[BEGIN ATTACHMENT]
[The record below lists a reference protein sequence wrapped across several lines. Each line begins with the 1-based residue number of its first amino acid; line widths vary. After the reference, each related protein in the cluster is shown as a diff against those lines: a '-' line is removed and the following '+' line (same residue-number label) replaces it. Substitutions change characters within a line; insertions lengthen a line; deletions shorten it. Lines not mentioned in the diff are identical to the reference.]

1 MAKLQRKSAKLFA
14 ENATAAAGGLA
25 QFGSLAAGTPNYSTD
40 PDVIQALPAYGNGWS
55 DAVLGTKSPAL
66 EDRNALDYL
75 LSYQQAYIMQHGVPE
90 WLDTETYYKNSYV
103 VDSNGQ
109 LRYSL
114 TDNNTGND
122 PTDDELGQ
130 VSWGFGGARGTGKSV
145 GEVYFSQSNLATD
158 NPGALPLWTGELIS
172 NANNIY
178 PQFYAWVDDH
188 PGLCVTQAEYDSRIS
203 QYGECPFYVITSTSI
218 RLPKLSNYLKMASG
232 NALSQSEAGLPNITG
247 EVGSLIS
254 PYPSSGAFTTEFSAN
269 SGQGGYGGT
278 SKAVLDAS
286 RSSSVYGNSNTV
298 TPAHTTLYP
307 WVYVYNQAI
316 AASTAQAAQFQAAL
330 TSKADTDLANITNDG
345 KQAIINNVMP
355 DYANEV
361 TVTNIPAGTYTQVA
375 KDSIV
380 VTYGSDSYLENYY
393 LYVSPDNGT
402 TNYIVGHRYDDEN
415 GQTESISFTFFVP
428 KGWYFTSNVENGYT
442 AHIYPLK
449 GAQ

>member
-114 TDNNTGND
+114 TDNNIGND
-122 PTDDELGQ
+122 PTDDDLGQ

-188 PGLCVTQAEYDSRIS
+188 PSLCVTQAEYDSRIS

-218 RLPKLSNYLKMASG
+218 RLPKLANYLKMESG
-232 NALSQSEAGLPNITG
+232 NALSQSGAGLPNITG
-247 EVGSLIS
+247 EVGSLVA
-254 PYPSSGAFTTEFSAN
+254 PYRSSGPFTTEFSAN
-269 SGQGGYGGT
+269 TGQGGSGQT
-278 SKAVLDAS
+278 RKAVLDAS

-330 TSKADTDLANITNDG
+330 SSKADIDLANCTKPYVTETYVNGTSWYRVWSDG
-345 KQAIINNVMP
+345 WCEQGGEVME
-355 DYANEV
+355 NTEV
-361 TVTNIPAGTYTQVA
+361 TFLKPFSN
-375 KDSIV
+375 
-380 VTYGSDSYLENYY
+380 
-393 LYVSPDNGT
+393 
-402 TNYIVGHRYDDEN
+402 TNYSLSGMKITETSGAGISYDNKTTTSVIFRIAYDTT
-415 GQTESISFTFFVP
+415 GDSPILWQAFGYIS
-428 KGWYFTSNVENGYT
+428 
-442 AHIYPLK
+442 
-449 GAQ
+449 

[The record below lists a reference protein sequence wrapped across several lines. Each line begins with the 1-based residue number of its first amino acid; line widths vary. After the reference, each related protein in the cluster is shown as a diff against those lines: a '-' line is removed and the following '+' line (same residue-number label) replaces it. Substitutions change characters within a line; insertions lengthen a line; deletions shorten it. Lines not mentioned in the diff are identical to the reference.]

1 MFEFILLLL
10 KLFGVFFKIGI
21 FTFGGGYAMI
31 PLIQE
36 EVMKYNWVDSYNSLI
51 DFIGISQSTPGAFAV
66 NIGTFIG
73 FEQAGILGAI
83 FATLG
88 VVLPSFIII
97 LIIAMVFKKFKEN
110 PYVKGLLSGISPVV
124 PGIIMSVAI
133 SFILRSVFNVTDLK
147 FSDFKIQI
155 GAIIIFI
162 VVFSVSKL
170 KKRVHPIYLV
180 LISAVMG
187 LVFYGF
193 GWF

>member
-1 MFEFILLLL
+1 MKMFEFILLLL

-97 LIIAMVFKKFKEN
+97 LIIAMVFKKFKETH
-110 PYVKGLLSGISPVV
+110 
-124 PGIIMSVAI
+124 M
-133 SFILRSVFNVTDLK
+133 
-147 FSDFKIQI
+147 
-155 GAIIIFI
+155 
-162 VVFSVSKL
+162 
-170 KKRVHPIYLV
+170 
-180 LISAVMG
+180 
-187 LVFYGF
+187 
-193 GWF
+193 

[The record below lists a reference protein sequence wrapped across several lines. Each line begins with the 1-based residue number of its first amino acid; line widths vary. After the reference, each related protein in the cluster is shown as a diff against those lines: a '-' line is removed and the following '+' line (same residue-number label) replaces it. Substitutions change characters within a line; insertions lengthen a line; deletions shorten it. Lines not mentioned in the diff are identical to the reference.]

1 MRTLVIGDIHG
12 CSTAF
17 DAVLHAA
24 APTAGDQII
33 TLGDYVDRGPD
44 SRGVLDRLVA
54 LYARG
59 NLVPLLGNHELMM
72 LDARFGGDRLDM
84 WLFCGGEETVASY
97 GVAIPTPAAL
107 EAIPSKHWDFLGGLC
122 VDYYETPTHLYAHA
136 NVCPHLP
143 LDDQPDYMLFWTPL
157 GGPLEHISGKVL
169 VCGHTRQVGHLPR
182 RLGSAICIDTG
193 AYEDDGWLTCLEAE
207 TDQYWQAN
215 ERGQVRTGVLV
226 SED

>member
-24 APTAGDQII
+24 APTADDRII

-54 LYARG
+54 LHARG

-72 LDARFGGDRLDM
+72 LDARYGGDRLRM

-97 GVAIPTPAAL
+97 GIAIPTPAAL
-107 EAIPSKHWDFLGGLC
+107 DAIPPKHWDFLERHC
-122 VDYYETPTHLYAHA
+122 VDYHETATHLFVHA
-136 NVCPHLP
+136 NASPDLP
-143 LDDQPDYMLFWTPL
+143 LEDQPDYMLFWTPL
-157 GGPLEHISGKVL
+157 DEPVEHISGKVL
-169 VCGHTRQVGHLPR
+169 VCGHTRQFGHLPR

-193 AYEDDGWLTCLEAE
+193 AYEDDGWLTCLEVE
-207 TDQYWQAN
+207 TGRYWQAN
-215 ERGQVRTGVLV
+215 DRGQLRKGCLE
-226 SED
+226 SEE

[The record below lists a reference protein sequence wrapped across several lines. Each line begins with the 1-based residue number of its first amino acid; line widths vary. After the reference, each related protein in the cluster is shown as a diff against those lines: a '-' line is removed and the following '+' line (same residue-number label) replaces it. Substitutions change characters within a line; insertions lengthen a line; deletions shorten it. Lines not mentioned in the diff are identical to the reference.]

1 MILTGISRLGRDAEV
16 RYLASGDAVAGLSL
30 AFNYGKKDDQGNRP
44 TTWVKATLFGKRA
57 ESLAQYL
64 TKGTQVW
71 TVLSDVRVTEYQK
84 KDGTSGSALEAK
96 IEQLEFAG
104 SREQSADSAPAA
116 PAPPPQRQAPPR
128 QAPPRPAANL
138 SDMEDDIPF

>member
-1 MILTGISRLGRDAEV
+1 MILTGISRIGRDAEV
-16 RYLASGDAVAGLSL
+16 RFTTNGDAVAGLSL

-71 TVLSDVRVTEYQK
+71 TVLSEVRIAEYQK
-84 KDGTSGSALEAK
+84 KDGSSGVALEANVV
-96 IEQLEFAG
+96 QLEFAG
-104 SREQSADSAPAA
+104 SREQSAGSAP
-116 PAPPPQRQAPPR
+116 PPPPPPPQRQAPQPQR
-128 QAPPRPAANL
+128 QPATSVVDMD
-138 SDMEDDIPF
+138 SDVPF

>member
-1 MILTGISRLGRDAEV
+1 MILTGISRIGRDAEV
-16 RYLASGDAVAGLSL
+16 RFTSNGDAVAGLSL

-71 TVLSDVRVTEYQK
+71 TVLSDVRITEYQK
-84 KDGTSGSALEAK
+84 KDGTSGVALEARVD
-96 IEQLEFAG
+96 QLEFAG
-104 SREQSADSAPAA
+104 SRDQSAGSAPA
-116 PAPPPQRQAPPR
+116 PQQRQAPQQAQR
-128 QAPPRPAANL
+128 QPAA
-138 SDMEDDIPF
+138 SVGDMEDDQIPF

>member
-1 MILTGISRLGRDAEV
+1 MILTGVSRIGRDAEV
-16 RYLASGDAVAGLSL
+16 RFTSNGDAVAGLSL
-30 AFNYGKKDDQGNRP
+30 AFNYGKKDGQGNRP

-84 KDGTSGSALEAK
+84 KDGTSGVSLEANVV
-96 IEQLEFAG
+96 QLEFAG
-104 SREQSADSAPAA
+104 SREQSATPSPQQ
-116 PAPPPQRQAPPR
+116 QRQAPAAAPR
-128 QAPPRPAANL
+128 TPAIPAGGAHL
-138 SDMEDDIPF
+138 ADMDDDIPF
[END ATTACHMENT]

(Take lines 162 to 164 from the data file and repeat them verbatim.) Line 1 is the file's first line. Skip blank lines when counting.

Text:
+72 LDARYGGDRLRM

-97 GVAIPTPAAL
+97 GIAIPTPAAL